To start with, here’s the first page of a silent comic I drew recently. It’s very short, but it might be the first completely textless comic I’ve ever made.
Category Archives: Personal
A while back, a nice director man made a short film based on my old Meathaus comic about a dying dog. Now the film has been posted online, and you can watch it here. I must say, the passage of time makes this no less surreal.
Does this count as work, as far as striking goes? I have no idea, but I’ll play it safe with another rerun: this is from about two years ago, and I’m now in the same predicament (minus the rat tail, which was handy despite looking horrible, because at least it gave me something to tie back). History has taught me nothing.
I’m incapable of feeling satisfied with my hair. If it’s long, then I fret over how it looks and I can’t wait to cut it short, and if it’s short, I know that everything would be perfect and I’d magically wake up a superior person if only it would grow twelve inches overnight. As a result, I spend most of my time in a purgatory of awkward middle-growth; occasionally – so briefly! – reaching the desired length only to hack it all off again, like I’m harvesting a ripe crop.
So my sister – generous and superior creature – is hosting a D&D game for me to DM. Or attempt to DM, maybe I should say, because it’s a lot harder than I thought it would be. Even after four sessions I still kind of suck at it, though I suspect I’d have sucked less from the get go if I’d had more experience as a player (maybe it’s not too late. Do you run a D&D game in Vancouver? Do you need another member?).
I wanted to draw our group’s characters – they’re SO GOOD – but I’m shy of publishing any features that I haven’t confirmed. So I’ll get to that at some point in the future, and in the meantime here’s my Icewind Dale party (I just picked up the Enhanced Edition).
I’ve been wanting to do this Hchom sale for a long, long time, but it was difficult to plan, reliant on several weeks’ access to the appropriate power tools and sawdust-friendly work space. This year I’ve finally made it happen: carved wooden daggers with the full fantasy trappings. In my attendant fiction, these daggers were forged by the Immortal Goblin Smith Öσ (I’m pronouncing it “Od”, but do as you will) who sold his sight in exchange for mastery of his craft. They were presented as gifts to five kings who were cursed to wield no metal as punishment for their endless warring. (Unfortunately I’m not actually a master smith, but maybe we can all pretend together).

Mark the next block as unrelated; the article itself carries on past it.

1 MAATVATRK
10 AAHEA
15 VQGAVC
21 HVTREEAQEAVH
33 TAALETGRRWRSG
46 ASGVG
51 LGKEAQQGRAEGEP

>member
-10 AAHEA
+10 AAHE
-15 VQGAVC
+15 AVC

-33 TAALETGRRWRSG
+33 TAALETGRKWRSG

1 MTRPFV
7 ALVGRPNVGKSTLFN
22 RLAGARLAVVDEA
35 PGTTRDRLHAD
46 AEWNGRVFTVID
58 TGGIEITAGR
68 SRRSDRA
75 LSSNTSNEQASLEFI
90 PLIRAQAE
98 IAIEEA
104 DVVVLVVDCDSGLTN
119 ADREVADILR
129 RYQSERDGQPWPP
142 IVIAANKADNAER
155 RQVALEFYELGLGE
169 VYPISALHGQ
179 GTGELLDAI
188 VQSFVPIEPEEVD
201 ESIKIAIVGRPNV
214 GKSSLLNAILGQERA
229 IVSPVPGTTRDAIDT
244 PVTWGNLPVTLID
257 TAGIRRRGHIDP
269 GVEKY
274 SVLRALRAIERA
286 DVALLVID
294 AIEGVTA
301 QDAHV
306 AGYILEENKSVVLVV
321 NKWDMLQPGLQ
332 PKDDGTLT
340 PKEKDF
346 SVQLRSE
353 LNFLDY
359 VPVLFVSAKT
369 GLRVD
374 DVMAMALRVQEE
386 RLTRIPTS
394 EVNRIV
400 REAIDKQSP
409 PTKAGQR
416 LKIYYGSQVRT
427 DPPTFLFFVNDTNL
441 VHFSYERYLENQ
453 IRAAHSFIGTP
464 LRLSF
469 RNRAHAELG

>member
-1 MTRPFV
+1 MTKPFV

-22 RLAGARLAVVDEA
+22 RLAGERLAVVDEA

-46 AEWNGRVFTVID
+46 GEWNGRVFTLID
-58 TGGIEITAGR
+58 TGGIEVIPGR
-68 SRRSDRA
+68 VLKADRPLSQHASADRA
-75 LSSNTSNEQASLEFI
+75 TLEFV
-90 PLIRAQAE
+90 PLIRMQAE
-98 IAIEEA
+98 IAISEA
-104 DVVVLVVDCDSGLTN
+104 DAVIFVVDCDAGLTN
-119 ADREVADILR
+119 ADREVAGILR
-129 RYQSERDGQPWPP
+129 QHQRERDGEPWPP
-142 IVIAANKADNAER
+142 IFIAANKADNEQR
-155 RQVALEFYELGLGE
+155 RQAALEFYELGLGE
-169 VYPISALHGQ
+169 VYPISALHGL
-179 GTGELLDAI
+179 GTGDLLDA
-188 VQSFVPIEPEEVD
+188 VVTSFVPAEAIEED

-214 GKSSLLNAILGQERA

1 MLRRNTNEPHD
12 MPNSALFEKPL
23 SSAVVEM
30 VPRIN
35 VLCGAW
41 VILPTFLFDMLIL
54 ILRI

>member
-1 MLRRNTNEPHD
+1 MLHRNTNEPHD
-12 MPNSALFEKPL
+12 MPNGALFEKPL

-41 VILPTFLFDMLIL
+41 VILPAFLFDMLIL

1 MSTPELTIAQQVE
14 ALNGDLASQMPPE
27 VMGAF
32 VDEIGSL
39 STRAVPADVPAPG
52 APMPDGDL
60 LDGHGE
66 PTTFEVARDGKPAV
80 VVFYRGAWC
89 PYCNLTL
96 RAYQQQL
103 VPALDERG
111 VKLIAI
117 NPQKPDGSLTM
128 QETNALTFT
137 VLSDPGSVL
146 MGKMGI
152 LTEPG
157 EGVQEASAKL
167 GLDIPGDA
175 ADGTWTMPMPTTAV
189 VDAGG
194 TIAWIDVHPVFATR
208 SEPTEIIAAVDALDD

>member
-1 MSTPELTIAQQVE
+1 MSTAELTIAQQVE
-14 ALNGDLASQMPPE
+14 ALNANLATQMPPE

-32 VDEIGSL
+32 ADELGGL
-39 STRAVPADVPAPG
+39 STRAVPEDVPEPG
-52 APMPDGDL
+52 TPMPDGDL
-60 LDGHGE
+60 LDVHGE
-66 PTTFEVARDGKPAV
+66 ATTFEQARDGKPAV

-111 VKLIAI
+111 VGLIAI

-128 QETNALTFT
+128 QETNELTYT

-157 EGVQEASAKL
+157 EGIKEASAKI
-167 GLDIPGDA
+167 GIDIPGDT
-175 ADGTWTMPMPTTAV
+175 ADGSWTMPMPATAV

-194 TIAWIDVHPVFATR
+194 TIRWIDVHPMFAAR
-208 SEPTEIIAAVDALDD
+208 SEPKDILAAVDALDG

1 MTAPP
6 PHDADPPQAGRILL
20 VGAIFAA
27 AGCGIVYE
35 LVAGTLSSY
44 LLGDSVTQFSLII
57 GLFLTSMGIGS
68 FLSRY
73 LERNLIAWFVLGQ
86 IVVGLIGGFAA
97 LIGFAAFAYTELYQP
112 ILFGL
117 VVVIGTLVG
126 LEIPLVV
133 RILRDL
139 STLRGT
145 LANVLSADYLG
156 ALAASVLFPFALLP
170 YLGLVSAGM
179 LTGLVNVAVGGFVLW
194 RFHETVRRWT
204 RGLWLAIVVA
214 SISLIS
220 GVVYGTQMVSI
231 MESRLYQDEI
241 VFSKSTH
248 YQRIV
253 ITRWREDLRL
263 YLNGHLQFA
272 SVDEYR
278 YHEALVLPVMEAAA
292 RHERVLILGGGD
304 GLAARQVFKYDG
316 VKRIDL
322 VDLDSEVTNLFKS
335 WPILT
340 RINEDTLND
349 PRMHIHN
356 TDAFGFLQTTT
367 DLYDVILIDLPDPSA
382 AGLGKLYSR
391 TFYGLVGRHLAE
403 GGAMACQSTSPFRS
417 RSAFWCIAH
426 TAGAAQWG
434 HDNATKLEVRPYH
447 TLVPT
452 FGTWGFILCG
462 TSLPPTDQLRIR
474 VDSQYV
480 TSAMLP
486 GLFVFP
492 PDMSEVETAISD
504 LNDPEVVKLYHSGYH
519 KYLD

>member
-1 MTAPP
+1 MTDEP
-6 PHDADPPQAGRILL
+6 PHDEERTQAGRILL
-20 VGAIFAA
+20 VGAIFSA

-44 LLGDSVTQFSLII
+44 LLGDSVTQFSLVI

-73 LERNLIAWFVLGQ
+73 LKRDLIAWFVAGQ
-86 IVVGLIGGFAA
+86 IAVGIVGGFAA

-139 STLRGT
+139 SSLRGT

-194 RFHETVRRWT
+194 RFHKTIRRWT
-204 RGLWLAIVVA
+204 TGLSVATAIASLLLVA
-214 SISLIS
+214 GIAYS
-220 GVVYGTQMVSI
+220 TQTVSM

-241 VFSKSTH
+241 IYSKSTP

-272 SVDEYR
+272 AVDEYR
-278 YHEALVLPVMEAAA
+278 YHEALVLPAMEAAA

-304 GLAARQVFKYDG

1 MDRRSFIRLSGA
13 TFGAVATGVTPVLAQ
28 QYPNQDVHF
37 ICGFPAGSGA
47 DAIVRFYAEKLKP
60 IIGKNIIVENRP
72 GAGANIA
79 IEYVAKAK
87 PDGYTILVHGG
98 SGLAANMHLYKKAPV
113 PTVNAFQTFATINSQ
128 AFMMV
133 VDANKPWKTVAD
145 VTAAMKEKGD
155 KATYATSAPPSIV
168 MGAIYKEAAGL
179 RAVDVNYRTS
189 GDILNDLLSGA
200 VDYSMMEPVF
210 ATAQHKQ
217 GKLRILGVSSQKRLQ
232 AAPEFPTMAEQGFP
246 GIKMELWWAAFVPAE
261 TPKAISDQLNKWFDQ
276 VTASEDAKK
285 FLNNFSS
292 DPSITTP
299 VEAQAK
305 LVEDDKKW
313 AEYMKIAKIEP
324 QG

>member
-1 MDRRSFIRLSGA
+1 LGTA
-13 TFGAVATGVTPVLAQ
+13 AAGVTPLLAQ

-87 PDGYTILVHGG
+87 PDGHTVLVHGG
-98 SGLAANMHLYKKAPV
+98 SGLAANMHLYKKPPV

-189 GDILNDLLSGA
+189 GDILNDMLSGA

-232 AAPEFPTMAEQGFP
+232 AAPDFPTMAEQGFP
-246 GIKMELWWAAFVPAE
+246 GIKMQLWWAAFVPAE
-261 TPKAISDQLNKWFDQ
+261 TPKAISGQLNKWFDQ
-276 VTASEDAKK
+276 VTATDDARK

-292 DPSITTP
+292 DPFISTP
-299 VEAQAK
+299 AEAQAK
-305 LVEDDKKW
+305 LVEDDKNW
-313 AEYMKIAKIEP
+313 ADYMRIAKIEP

I’ve made a temporary page with all the details – you can click here (or on the new icon to the right) to visit it.
As well as the big dagger packs, I’ve put together some illustration packs in the $50-70 range. Since I was already making block prints to include in the dagger booklets, I re-printed a couple copies of an old sleeping mouse linoblock, and you can find those in the options as well. As always, everyone gets a sketch with their package – just let me know what you’d like to see. Email me (email@example.com) to purchase packs, or ask questions.
I’ve reached that point midway through summer where all I can do is flop about from one petulant heap to another and whine (whiiiiine!) about how the never ending sunshine is melting my flesh and my eyes. Go die in a fire yourself, giant death orb! I can’t openly complain about it as much as I’d like, or my friends and family (and the fair folk of Middle Earth) will start to shun me, so I’m trying to find distractions that will pull me through until September. Yesterday I unlaced and cleaned my leather shoes and boots – regardless of whether they needed it or not (what most of them need are new soles). Then I systematically tried on and admired my wool jackets and my overcoat. Today I’m doing this Fall adventures post.
I’ve been doing an odd thing, over the last year or two; I’ve started to create mage characters in videogames, and not just as an afterthought on some bored fourth play-through, but for actual preference. This might sound like an “odd thing” only in the sense of “why the hell is this worth mentioning”, but if you are like me, and prefer to express your complex personhood via well-ruled-out fantasy conventions, then you will understand that a change of class is like a change of identity.
Since I must compact things into nice, tidy theories, I have noticed that this class-switching happens roughly once a decade. When I was a teenager, I invariably went for the warrior-type. In my twenties, it was always a thief. I’m embarrassed to say that during these eras, I viewed mages as the default girl-class, as if that was a terrible, shameful thing to be avoided at all costs. So now my sudden interest feels almost subversive. Like, ooh, a mage, can I get away with it? Will nobody stop this brazen act of rebellion? Will I be able to find robes that don’t look like a prom dress?
Maybe my theory will hold another decade, and it will all come full circle. I like to imagine myself at 40, going a little overboard with the shield-bash. Or maybe at that point, we transcend the basic classes, and get into rangers and paladins and other shady stuff. We’ll see. In the meantime, here are some character class-exemplifying goblins. I’m not sure why a thief would have a falcon – I just wanted to draw one.
I know it’s supposed to be “black dogs”, for depression, but grey dogs match all my clothes.
I’ve been waiting for autumn to begin, as usual, since early July. This year I tried to embrace the full summerness of things, but I couldn’t really manage it. Autumn is when the adventures begin – when the shinies, deep in their caverns, are waiting to be pried loose and carried home.